Some wine collectors write off Monterey wines because many are considered low in both value and quality. I know a collector who stopped buying Monterey wine altogether because she noticed that many winemakers were using Mega Purple concentrate (made from a bright-colored red grape called Rubired) to make their wine appear richer in color. However, when she went on a recent tasting tour in the area, she changed her mind about Monterey’s wines–the Pinot Noir she sampled from high-quality producers was complex in flavor and lighter in color, a far cry from the deep purple wines she had once seen all over the area. Today, as long as you know where to look, you can find many high-quality Monterey wines.
Subregions and AVAs to Know: Carmel Valley, Arroyo Seco, and Chalone.
Climate: The cool, coastal climate of Monterey contributes to excellent Pinot Noir and Chardonnay–in fact, in the late 1950s, researchers at UC Davis identified Monterey as an ideal winegrowing location for these varieties because of its unique climate. Prior to the 1950s, few winemakers had vineyards in Monterey because areas like Napa and Sonoma were more popular destinations; these warmer regions were better suited to Cabernet Sauvignon and Merlot. Now that California Pinot Noir is gaining in popularity on the market, more winemakers are buying vineyards in Monterey to take advantage of the chilly coastal winds.
Popular Wine Styles and Varieties: Pinot Noir and Chardonnay dominate here, but the region also grows more than 40 other varieties.
Collecting Tips: Wines from Monterey tend to be more acidic compared to offerings from Napa or Sonoma. If you want to go beyond fruit bombs and buttery Chardonnay, then consider investing more heavily in wines from Monterey. There are dozens of experimental wineries in this region that are creating new Rhône-style blends as well as fascinating single-varietal Albariño (a popular grape in Spain and Portugal) and Picpoul (a white grape from the Rhône). In other words, Monterey is a top destination for collectors who want to think outside of the box and sample something truly new and unique.
Paso Robles and San Luis Obispo
At a tasting event a few years ago, one of my friends discovered just how delicious and approachable Paso Robles Cabernet Sauvignon can be. He had his first glass of Falcone and was blown away by the wine’s beautifully ripe fruit, well-balanced acidity, and light herbaceousness. He asked for two more pours of the wine and joked that he could easily have polished off the entire bottle without growing tired of the flavor. As my friend discovered, high-quality Paso Robles wine is known for being complex, rich, and approachable in its youth.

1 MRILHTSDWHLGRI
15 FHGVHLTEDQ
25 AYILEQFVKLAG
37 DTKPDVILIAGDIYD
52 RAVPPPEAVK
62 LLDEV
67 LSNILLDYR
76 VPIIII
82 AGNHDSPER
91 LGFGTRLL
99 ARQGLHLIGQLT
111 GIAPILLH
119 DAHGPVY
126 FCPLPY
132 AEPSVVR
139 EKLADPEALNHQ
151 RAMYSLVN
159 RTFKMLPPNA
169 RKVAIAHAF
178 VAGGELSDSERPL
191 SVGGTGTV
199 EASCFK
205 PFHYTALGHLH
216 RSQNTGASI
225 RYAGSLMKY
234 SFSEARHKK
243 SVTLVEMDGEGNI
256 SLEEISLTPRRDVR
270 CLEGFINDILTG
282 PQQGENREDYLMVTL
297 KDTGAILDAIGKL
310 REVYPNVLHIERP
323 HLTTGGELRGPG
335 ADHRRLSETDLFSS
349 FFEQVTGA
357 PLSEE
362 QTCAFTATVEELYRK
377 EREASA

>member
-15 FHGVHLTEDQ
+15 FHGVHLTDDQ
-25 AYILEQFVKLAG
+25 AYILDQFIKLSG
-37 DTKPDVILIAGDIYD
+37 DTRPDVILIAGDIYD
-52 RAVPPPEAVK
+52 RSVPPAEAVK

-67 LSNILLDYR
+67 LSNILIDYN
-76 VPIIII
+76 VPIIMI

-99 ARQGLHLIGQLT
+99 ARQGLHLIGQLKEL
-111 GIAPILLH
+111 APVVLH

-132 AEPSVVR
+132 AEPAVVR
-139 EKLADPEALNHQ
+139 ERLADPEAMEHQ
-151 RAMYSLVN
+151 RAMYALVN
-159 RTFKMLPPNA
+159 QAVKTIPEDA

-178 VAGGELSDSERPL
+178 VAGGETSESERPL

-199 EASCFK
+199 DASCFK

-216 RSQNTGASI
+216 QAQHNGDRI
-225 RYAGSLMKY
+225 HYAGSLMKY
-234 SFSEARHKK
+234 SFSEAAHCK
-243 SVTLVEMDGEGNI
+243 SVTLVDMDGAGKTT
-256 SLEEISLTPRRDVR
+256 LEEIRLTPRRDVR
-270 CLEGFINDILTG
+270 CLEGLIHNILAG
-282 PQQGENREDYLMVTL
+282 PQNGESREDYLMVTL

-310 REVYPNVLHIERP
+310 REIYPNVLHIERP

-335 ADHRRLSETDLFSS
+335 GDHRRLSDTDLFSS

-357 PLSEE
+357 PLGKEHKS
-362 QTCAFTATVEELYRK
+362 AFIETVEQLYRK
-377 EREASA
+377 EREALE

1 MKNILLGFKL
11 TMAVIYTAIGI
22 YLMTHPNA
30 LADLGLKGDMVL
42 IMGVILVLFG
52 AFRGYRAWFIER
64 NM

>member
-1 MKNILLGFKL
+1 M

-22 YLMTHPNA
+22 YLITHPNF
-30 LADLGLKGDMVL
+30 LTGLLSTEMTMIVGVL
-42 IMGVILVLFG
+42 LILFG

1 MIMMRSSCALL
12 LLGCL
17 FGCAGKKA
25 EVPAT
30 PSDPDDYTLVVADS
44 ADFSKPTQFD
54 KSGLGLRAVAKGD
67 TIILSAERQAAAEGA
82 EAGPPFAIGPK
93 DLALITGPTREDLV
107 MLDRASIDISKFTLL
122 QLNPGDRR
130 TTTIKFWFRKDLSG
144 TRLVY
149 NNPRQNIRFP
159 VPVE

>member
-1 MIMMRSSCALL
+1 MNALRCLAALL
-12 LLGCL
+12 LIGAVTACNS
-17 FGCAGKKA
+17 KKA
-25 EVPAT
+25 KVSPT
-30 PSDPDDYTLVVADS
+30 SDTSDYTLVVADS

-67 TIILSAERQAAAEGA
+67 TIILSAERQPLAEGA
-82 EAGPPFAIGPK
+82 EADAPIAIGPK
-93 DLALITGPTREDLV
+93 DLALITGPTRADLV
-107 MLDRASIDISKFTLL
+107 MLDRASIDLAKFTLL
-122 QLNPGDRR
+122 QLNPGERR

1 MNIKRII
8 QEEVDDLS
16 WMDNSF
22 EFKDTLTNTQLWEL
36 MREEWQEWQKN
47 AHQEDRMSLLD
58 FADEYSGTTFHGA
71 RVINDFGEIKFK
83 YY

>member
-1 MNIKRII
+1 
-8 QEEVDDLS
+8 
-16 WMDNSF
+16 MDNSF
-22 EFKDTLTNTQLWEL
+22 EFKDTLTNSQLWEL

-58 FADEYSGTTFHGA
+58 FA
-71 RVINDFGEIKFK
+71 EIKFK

Subregions and AVAs to Know: Look for wine from the Adelaida District, Willow Creek, Estrella, and Creston.
Climate: Although San Luis Obispo and Paso Robles are located in California’s Southern Central Coast, the area receives relatively little coastal wind because many of the region’s valleys are protected by hillsides. However, this is not true across the board. In the Adelaida District, the terrain is rocky and many vineyards are located on the Santa Lucia slopes, meaning that the grapes are exposed to more coastal winds than those grown in the warmer, more protected Highlands District. When you shop for wine from Paso Robles and San Luis Obispo, take some time to find out if the subregion listed on the bottle is well-suited for that particular variety–Merlot tends to grow better in the warmer subregions, whereas the Rhône-style blends thrive in cooler, rainier areas (like the Adelaida District).
Popular Wine Styles and Varieties: Rhône-style blends, Cabernet Sauvignon, Zinfandel, and Merlot.
Collecting Tips: Most collectors begin with Paso Robles’ Zinfandel, as the region is famous for producing high-quality bottlings of this variety. However, Paso Robles is more than just Zinfandel; the Rhône-style blends, in particular, are becoming more popular on the market, and while there isn’t a strong secondary market for these wines yet, they’re worth buying and drinking. As Rhône-style blends from California wine regions become more popular, you’ll want to know which producers from the area you prefer, because these wines have been growing in price and quality and should continue to do so over the next few decades.
When I first started collecting wine, Santa Barbara was a well-kept secret among those in the know. The region has long been home to excellent producers, but tended to be overshadowed by Napa and Sonoma. This isn’t the case anymore; more collectors and serious wine enthusiasts are flocking to Santa Barbara than ever before, and the region has garnered a reputation as one of the best in the state.